# integers from greatest to least

• Apr 28th 2008, 06:46 PM
beesleystudent16
integers from greatest to least
I know how to put them in greatest to least, but does anybody have a trick to remember how to quickly (Crying)(Nerd)(Angry)get the answer?
• Apr 28th 2008, 07:25 PM
elizsimca
Do you have an example?
• Apr 28th 2008, 07:32 PM
beesleystudent16
no
Quote:

Originally Posted by beesleystudent16
I know how to put them in greatest to least, but does anybody have a trick to remember how to quickly (Crying)(Nerd)(Angry)get the answer?

well i dont have any examples i just need some tricks(Bow)
• Apr 28th 2008, 07:43 PM
av8or91
Quote:

Originally Posted by beesleystudent16
well i dont have any examples i just need some tricks(Bow)

• Apr 28th 2008, 07:45 PM
beesleystudent16

it shows a number line with the numbers -5-+5 then has points at the numbers-3, 0, +2?
• Apr 28th 2008, 07:56 PM
av8or91
What? So draw a line -5 to +5 and plot points -3,0,2 ? Im not exactly sure So, -5 -3 0 2 5 ??? Not sure exactly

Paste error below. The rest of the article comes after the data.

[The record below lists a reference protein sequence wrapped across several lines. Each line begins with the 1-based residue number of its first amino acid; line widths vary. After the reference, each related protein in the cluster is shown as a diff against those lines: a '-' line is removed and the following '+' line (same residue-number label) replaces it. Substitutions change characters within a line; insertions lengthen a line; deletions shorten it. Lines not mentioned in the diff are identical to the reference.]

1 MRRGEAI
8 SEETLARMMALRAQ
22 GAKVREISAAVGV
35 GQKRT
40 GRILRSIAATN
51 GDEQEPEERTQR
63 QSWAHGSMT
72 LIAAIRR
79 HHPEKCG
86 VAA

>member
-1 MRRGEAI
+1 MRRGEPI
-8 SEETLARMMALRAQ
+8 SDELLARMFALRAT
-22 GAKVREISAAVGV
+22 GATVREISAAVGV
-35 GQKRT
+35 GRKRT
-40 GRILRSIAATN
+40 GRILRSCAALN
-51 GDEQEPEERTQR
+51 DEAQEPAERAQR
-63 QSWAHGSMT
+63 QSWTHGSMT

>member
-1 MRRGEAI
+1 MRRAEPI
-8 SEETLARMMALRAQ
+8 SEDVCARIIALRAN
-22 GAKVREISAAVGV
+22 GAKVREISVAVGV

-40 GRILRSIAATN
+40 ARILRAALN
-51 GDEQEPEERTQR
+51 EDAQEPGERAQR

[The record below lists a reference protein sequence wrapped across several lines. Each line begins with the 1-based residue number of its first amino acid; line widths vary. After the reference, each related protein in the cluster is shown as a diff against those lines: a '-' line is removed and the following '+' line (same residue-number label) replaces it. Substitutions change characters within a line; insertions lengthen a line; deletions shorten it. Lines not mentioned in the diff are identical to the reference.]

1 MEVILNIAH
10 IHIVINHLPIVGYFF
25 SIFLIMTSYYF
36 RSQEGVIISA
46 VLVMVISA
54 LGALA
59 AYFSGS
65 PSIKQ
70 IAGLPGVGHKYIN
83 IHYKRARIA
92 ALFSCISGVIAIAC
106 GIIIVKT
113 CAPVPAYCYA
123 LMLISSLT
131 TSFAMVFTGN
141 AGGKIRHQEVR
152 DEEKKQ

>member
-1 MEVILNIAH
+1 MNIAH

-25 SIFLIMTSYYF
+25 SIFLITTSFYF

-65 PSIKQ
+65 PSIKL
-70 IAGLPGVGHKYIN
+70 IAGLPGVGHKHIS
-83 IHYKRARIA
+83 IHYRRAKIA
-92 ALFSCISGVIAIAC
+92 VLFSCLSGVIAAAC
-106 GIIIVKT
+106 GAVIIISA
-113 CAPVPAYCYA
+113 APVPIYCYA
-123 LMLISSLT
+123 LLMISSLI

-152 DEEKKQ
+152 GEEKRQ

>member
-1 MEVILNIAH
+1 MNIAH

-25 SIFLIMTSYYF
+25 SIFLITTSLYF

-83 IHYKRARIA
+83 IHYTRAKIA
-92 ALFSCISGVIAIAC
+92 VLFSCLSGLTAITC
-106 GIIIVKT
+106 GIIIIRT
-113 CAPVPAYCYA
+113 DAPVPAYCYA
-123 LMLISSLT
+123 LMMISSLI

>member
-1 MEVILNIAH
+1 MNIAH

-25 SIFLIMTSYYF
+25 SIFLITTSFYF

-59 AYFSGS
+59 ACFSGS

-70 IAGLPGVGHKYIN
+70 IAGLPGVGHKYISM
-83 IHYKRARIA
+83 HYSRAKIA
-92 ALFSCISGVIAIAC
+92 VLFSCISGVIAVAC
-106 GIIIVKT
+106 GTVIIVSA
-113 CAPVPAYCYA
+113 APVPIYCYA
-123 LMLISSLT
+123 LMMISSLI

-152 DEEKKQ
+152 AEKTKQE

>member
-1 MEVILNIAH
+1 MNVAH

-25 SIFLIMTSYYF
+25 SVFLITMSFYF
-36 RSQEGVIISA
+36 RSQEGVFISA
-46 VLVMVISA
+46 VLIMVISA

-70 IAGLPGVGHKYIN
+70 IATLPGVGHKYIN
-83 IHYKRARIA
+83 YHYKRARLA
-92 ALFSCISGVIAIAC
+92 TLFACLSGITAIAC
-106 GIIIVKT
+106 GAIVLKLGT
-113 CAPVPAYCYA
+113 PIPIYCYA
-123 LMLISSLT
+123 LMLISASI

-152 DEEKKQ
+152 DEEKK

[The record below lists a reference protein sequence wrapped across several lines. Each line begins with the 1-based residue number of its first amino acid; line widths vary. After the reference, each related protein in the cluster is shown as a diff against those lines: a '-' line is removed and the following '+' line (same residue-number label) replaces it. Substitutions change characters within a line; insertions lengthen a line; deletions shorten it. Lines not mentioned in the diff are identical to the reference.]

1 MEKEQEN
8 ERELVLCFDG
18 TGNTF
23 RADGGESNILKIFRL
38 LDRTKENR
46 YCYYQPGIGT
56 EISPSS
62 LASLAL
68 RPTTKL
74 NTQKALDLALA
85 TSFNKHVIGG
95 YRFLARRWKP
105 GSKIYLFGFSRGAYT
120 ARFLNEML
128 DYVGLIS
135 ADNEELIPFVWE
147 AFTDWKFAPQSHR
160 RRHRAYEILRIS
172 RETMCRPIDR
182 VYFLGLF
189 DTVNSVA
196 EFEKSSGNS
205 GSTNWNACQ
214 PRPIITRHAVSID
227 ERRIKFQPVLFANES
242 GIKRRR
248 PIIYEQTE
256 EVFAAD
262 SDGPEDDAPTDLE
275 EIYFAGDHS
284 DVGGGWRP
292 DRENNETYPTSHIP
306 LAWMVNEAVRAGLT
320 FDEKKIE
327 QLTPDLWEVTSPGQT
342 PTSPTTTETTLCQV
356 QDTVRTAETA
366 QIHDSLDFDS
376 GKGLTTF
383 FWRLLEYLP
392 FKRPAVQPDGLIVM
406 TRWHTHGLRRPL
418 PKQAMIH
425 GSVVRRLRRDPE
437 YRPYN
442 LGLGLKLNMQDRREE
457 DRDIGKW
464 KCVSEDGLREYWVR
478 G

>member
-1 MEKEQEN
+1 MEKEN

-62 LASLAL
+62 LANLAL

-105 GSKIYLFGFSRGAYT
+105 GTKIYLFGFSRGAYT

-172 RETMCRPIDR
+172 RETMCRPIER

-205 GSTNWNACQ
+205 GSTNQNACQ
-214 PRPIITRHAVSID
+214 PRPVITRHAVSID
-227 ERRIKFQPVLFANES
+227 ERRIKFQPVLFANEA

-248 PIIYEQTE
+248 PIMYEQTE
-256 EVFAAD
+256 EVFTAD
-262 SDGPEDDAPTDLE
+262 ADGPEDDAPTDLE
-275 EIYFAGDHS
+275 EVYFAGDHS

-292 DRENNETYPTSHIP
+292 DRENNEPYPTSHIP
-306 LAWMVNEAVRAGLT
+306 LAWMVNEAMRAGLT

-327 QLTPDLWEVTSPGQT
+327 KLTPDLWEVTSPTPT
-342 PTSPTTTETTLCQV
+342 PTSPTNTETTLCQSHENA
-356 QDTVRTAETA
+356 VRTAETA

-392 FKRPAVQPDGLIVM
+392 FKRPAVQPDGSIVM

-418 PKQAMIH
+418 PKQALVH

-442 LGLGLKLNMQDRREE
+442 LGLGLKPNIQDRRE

• Apr 28th 2008, 07:56 PM
beesleystudent16
i am so confused will someone help me!

my math books don't explain it so good!
• Apr 28th 2008, 08:18 PM
Mathstud28
Quote:

Originally Posted by beesleystudent16
my math books don't explain it so good!

I dont understand what you are asking

you would do this
<_-5_-4_-3_-2_-1_0_1_2_3_4_5_>
• Apr 28th 2008, 08:41 PM
elizsimca
I know when I'm tutoring students in addtion and subtraction of positive and negative numbers I always have them use a numberline. That way, if I say what is \$\displaystyle -2+5\$ it would look something like this:

<---(-3)---(-2)---(-1)---(0)---(1)---(2)---(3)--->

Then I have them put their finger at -2 and count 5 spaces to the right (since we are adding) and see where they end up. Which would be positive 3. Therefore, \$\displaystyle -2+5=3\$